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County seeks better water deal
Citys offer to expire soon
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Forsyth County News
The Forsyth County commission wants more time to consider a water contract with the city of Cumming that could last until 2032.

Talk during a work session Tuesday centered around the most recent water proposal from the city, which will expire Dec. 18. The current agreement ends in 2012.

The proposed 20-year contract renewal may be a longer commitment than the county wants, particularly given its hopes of finding an alternate water source.

The commission decided that with other budget issues and the need to counter offer, they’re not ready to sign on the dotted line.

Commissioners agreed 5-0 to revisit a counter offer at a work session in January.

Commission Chairman Charles Laughinghouse suggested that the offer ask for a five-year-contract.

“It’s pay today for something we don’t have and may never have,” Laughinghouse said.

In its proposal, Cumming has asked the county to pay about 65 percent up front of the cost of the city’s new raw water intake facility at Lake Lanier, which has a potential intake of 105 million gallons of water per day.

The county would then have access to 68 million gallons per day of the possible total. It currently is permitted to take in a maximum of 32 million gallons per day.

The city is also asking the county to pay for a new 72-inch raw water line, specifically designated for county use.

Forsyth, which does not have a permit to pull water from the lake, gets most if not all of its water from Cumming.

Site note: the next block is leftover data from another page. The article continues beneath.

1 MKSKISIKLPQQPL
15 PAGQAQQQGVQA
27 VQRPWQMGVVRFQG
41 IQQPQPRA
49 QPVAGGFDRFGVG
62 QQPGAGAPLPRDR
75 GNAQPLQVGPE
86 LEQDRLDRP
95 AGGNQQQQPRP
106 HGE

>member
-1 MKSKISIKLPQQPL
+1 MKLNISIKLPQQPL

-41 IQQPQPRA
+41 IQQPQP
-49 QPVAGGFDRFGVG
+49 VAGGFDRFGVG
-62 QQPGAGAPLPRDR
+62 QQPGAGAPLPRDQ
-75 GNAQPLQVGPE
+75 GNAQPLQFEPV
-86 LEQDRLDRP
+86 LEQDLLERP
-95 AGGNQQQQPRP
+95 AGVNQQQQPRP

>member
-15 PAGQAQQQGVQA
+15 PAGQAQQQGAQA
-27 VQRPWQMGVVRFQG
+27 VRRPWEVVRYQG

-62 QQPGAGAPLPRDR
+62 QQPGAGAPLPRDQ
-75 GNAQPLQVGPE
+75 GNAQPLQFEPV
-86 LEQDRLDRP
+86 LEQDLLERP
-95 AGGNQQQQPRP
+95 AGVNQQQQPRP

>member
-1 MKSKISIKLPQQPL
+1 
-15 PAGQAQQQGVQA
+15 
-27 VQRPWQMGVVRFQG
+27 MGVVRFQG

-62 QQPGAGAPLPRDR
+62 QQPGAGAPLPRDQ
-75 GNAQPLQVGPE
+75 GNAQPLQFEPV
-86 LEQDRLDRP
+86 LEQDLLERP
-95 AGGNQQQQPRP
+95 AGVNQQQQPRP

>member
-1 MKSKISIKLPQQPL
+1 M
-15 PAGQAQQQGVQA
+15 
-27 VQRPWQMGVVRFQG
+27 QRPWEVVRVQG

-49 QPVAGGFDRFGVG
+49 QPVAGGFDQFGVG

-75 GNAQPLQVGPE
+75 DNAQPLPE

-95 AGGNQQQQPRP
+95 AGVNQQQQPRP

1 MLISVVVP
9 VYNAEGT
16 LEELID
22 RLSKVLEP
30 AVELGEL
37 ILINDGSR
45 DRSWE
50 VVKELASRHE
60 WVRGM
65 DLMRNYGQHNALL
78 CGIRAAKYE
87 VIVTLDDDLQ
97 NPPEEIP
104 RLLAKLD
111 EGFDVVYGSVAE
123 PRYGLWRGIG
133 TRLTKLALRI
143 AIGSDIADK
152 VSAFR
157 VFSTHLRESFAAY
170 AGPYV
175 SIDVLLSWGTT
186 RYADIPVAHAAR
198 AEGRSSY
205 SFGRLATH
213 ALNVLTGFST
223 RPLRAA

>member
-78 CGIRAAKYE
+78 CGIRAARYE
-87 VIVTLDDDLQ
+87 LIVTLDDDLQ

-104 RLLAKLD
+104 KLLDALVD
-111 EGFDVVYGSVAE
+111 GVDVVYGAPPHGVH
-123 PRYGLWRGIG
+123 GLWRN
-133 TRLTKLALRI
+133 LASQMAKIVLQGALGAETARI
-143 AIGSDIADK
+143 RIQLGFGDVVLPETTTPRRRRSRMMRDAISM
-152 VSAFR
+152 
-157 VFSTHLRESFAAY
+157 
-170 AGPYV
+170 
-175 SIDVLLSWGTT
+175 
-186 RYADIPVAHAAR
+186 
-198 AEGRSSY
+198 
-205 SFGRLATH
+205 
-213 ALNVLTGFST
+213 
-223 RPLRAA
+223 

This is the second proposal from the city after meetings with county representatives.

The city made a concession by freezing the cost of water to the county for the next five years instead of basing prices on the changing consumer price index.

The commission leaned toward asking for a prorated cost of the new water pipe built exclusively for the county, based on the actual water intake.

Commissioners opted to write a letter to the city asking for an extension of the current proposal and explaining that the county will draft a counter offer, which is expected to be completed by the end of next month.

The commission also discussed asking for a lower rate for treated water for the county, which currently pays more than the city.

Water rates are on a tiered schedule, but the lowest rate for city customers is $1.65 per thousand gallons.

For those who receive water from the city through the county, it’s $3.40 per thousand gallons.

Commissioner Brian Tam said that while the commission has been committed to finding a different water source, time is an issue. It will need to come to an agreement with the city.

“There is no way that within 30 months that we have any source that is going to replace that,” Tam said.

The county’s looming budget issues scheduled for Tuesday were postponed to a special called meeting set for 2 p.m. Monday.